Jeremy Lin, who missed 46 games last season, getting healthy was a reason for optimism in Brooklyn and pessimism in Cleveland. But it appears the veteran guard could be out a while.

Adrian Wojnarowski of ESPN:

Billy Reinhardt of Nets Daily:

If the injury is as bad as feared, what a bummer for Lin. He came to Brooklyn expecting to play a leading role on a developing team, and he just can’t stay healthy.

The Nets were probably more focused on developing their younger players, but – especially without their own draft picks – there was no harm in shooting for the playoffs. This appears to a blow to that (already unlikely) dream.

It’s a boon to the Cavaliers, though. And whenever something significantly affects LeBron James‘ team, it has ramifications into the entire power dynamic of the Eastern Conference. For an injury to a player on a team most expect to be bad, the medical developments here will be tracked closely around the league.

Aaron Gordon throws himself alley-oop off backboard (video)

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Remember when Aaron Gordon was a promising fun player?

The Magic sidetracked him by playing him at small forward most of last season. But back at power forward, Gordon showed how he could push the pace as a four in Orlando’s season-opening win over the Heat.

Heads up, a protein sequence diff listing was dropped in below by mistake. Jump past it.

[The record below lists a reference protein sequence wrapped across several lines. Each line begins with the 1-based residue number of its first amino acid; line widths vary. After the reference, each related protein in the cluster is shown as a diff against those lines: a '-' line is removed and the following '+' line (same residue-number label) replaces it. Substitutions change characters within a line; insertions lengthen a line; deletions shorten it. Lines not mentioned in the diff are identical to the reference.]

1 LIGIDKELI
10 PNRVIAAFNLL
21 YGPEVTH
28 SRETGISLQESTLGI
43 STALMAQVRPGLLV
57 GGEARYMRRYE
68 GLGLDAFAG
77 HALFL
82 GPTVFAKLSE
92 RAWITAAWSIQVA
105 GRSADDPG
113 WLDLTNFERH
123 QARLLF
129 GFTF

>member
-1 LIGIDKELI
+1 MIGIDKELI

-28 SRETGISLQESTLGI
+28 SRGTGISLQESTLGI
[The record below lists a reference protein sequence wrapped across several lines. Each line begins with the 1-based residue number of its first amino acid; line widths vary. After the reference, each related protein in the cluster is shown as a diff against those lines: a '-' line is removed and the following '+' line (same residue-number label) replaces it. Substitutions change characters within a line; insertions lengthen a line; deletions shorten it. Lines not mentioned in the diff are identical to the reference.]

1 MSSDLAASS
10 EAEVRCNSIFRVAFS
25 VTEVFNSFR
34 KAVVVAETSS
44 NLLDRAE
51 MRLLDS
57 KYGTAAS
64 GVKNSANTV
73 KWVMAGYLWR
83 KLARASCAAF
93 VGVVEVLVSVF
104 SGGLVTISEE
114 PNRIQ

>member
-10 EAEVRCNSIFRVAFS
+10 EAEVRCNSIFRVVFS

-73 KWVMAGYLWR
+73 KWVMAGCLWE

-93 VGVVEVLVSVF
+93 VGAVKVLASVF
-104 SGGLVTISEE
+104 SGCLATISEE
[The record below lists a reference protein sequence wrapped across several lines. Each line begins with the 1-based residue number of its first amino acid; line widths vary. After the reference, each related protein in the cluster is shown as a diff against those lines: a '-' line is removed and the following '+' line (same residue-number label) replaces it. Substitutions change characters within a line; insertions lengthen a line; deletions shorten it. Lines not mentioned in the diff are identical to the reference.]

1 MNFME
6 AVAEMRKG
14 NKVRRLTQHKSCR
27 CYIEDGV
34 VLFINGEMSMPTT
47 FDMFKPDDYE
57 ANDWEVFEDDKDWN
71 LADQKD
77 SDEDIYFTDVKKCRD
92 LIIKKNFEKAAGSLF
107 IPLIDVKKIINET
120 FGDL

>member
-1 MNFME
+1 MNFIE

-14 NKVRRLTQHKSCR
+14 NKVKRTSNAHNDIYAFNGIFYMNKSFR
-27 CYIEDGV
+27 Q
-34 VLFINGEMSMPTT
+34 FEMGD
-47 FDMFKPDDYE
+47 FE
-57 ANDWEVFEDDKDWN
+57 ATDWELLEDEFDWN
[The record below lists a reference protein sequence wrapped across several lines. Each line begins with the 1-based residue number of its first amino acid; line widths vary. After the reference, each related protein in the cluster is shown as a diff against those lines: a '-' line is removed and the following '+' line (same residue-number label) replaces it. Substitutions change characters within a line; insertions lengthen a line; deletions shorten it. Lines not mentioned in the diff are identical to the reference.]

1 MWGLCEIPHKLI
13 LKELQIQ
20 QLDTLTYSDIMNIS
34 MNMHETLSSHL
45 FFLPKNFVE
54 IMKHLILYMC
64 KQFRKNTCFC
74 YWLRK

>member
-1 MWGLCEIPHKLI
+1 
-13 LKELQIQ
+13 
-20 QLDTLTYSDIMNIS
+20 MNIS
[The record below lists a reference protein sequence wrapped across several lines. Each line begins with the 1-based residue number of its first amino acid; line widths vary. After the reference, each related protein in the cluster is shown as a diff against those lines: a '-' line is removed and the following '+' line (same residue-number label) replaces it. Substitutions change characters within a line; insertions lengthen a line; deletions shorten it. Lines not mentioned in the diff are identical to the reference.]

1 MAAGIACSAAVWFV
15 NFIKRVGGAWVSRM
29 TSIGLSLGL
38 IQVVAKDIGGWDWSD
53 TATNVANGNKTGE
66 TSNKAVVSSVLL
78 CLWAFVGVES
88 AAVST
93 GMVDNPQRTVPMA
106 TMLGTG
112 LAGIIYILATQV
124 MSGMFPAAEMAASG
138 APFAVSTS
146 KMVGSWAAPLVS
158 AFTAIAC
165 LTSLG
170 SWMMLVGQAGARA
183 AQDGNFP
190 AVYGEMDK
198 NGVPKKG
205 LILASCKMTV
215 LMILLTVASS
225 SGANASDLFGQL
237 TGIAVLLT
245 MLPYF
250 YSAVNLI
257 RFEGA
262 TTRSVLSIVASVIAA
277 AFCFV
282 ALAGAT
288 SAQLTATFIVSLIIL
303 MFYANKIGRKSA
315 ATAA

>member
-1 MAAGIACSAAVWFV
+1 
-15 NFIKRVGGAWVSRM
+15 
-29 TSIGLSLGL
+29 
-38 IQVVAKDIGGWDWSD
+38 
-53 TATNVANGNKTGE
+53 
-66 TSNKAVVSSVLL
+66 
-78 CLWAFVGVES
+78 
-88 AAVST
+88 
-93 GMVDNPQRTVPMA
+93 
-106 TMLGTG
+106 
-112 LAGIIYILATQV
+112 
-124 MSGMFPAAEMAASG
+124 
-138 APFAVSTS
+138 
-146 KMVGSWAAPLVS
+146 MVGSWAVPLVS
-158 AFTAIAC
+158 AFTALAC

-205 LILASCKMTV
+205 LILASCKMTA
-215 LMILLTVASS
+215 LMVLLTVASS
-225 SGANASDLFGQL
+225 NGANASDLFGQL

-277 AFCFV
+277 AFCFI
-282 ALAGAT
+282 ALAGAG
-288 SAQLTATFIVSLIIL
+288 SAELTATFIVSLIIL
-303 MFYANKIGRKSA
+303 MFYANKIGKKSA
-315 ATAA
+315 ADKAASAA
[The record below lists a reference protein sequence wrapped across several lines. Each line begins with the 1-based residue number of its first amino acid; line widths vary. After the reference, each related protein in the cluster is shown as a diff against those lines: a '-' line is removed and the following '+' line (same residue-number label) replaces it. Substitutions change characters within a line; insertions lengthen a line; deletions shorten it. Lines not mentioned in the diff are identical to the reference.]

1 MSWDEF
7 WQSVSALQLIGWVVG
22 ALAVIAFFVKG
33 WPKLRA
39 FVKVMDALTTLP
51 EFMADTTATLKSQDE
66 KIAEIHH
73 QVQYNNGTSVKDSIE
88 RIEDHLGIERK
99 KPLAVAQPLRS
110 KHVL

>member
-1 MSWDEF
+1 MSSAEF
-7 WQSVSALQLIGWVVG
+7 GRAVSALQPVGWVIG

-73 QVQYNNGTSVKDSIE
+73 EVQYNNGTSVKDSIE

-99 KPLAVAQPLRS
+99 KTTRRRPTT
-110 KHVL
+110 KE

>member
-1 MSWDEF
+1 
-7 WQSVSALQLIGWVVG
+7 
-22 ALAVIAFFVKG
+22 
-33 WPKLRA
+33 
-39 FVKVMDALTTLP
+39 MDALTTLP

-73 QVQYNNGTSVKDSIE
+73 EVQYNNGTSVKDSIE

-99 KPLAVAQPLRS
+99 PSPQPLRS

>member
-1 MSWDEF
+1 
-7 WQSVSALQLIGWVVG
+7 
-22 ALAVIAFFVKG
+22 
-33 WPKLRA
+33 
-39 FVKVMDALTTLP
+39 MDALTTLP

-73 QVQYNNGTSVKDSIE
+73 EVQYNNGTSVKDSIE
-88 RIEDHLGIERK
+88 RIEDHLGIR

There’s obviously flair in passing to yourself off the backboard, but it’s a sound way to improve position. Gordon did that to fantastic effect.

PBT Extra: Three things to watch with Boston in wake of Hayward injury

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Gordon Hayward is going to have surgery on his ankle and leg, which should not be a surprise to anyone who saw the gruesome injury to his leg just 5:15 into his Celtics career. There is no timetable for his return yet, maybe he makes it back for the playoffs, but the Celtics are not going to rush him and he may well miss the entire season.

What next for Boston?

In this PBT Extra I cover the three things to watch for from Boston, which in the short term could mean the Kyrie Irving show. Longer term, not much changes.

Gordon Hayward addresses Celtics and fans from hospital bed (video)

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Gordon Hayward broke his leg early in his Celtics debut – a devastating injury. He’s preparing for surgery tonight, per Jeff Goodman of ESPN:

First – after a perfect introduction from Marcus Smart – Hayward addressed the Boston crowd from his hospital bed before tonight’s game against the Bucks.

Hayward:

What’s up everybody? Just wanted to say thank you to everyone who has sent me your thoughts and prayers. I’m going to be alright. It’s hurting me that I can’t be there for the home opener. I want nothing more just to be with my teammates and walk out onto that floor tonight. But I’ll be supporting you guys from here and wishing you the best of luck. Kill it tonight. Thanks, guys.

At least this nice moment (and an outpouring of support) came out of such a gruesome injury.

And if Smart keeps setting up his teammates so well, maybe the Celtics’ offense will keep humming.